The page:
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Enjoy Magazine

Big Hit

03/19/2013 10:05AM ● By Jon Lewis

Waterman's Batting Cages in Redding

Story: Jon Lewis Photos: Kara Stewart

For John Waterman, one door closed and a batting cage opened.

“This business came along at just the right time for us,” says Tonya Waterman as she recalls the day she and her husband decided to purchase a batting-cage business. “I walked in to buy some baseball socks for an exchange student and the owner says, ‘You and John should buy this place—I’m going to close the doors in 30 days.’"

“My husband had just lost his job and we decided, well, how would we know if we don’t take a chance?” The papers were signed on the first of April in 2010 and the Watermans were the proud owners of Inside Sports on Hartnell Avenue in Redding. The memory makes her laugh: “We bought a struggling company in a down economy on April Fool’s Day.”

These days, rather than feeling foolish, the couple is feeling grateful. After renaming the business Waterman’s Batting Cages and moving into bigger digs on Bechelli Lane (adjacent to the Liquor Barn), things are picking up.

“With John’s background and our involvement in the community, we started getting baseball people back and now we have faithful returning customers. We even have couples coming in on a date night,” Tonya says.

Baseball is spoken all year long at Waterman’s and there really is no off season. During the winter months, when inclement weather makes outdoor practice difficult, baseball and softball players routinely stop in to throw, work on their swings and take ground balls.

Waterman schedules one-on-one hitting lessons throughout the week and on Sundays he conducts baseball academies for Little League-aged players. He says the bulk of his customers are involved in Little League, “with a lot of parents pitching to kids and playing catch.”

High school and college-aged players have been known to visit the cages and sharpen their skills and younger kids have taken to using Waterman’s as a safe place to hang out, do homework and wait for their parents, Tonya says. She and her husband of 15 years strive to operate their business with the philosophy of “building a better community, one athlete at a time.”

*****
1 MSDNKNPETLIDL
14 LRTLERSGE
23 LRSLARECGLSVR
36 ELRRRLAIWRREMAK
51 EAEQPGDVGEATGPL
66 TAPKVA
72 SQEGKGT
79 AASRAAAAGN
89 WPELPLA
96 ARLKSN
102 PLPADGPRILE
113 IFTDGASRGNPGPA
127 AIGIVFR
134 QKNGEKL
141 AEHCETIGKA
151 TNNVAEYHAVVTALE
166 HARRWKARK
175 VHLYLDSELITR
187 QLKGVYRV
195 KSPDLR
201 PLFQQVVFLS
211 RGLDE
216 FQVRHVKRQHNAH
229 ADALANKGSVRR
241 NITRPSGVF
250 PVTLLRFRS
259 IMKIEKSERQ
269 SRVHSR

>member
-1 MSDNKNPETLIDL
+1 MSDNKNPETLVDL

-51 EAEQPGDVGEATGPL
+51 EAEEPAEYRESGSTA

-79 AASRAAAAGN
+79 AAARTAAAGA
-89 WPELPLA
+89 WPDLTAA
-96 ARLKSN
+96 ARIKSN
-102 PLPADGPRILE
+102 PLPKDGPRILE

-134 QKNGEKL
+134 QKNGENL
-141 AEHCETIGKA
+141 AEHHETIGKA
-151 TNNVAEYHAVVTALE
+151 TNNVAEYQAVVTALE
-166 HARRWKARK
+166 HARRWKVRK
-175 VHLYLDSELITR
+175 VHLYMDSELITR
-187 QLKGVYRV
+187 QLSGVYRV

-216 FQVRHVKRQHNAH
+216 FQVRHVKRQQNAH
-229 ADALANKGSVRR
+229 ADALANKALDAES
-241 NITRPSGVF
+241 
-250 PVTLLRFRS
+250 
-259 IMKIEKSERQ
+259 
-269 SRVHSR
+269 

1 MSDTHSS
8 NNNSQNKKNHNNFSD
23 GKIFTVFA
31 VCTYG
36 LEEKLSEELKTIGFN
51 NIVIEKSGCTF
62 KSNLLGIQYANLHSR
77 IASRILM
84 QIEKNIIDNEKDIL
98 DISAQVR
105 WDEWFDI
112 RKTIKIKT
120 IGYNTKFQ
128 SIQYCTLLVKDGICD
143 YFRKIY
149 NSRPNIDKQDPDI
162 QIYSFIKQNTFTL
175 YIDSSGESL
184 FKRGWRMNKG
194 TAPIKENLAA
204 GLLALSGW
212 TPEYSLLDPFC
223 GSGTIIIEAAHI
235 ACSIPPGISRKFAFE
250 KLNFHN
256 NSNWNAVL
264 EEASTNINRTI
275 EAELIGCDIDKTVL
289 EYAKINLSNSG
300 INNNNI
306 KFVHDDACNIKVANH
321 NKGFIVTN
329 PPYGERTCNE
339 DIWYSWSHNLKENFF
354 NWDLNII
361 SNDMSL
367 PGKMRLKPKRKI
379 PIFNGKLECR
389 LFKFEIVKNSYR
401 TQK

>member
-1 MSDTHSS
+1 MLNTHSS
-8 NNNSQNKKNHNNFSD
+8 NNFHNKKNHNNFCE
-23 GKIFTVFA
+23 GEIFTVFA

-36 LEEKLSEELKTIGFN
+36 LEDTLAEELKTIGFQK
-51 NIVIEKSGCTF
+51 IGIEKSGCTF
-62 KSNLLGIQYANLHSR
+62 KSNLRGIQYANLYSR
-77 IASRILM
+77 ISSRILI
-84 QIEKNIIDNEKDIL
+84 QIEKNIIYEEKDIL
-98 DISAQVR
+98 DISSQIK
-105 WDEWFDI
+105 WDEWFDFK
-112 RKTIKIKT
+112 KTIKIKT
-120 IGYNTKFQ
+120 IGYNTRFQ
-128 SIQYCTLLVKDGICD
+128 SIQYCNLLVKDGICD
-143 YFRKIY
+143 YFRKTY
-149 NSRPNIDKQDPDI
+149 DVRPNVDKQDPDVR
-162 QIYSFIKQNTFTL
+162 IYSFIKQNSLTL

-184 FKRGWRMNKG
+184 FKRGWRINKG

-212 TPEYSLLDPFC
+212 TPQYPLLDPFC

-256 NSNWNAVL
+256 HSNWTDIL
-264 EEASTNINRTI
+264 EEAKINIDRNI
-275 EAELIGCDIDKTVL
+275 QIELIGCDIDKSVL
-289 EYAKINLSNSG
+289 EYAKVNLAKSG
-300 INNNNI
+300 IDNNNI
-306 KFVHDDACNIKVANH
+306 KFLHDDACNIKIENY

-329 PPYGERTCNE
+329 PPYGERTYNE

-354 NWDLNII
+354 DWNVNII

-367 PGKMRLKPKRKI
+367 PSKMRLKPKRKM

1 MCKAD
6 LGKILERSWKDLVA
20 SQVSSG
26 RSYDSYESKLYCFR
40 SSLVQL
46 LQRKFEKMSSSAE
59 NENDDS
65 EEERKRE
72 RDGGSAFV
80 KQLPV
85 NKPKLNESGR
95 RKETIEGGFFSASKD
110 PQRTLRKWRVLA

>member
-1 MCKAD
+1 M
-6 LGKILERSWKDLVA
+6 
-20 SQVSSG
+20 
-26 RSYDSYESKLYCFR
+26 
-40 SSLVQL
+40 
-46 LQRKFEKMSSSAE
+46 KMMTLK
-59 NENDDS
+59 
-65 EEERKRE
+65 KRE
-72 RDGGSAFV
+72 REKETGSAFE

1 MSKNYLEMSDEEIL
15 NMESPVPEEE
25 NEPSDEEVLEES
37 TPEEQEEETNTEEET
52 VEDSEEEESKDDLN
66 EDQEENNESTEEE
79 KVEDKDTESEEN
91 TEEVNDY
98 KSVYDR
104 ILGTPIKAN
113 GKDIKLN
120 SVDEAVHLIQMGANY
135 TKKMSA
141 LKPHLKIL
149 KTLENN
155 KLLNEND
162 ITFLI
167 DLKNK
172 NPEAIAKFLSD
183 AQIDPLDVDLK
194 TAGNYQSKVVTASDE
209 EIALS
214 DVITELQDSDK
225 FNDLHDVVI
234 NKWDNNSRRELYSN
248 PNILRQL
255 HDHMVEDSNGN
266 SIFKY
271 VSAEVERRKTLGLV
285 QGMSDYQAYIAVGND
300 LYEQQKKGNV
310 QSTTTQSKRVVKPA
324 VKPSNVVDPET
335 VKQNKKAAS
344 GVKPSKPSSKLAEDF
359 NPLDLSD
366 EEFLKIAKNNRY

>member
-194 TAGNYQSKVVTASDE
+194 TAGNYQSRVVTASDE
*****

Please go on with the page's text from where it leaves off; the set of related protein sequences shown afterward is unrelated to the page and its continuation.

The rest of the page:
“We’re trying to keep it so people who love the sport can be in here working year-round,” says Waterman, whose own resume includes playing baseball and basketball at Enterprise High (Class of 1992) and baseball at Shasta College for then-coach Brad Peek. After his playing days, he returned to Shasta and coached with Brad Rupert for a couple of years.

The Watermans’ baseball world isn’t confined to the cages. All three of their children are ballplayers. Averi, 10, plays softball on a city league team; Peyton, 11, plays in Little League; and Easton, 14, plays on the Redding Vipers.

In addition to being a cheerleader for her boys’ teams, Tonya coaches Averi’s softball team and serves as president of East Redding Little League. Waterman coaches the Enterprise High junior-varsity baseball team and the Redding Vipers Travel Team. He started coaching the Vipers when Easton was 8. (The Vipers are actually several teams that are grouped by age.)

Waterman’s baseball roots run deep. His grandfather, Edward “Coop” Waterman, was something of a legend in Willow Creek. After years of playing on a traveling team that competed in logging towns like Burnt Ranch, Weaverville, French Gulch and Blue Lake, the elder Waterman fulfilled a lifelong dream by building a ballpark in Willow Creek and naming it Candy Stick Park, in a nod to San Francisco’s then-new Candlestick Park.

Waterman’s father, Cooper, and his uncle, John Waterman, were both prominent players in Redding’s fast-pitch softball heyday and Waterman, who had basically grown up at ballparks, was soon on the field as well.

Tragically, Cooper Waterman died in 1983 when a bulldozer he was operating overturned near Whiskeytown Lake. Waterman’s grandfather and uncle made sure Waterman—and hundreds of other kids—had the coaching and support to continue playing ball.

“My grandpa was the center stone of it all,” Waterman says. “When my dad died, a lot of people stepped up to help me out and make sure I could play. I’m just trying to pay it forward.” • 2629 Bechelli Lane, Redding (530) 222-6484 • 2-8 pm Monday-Friday; 10 am to 6 pm Saturdays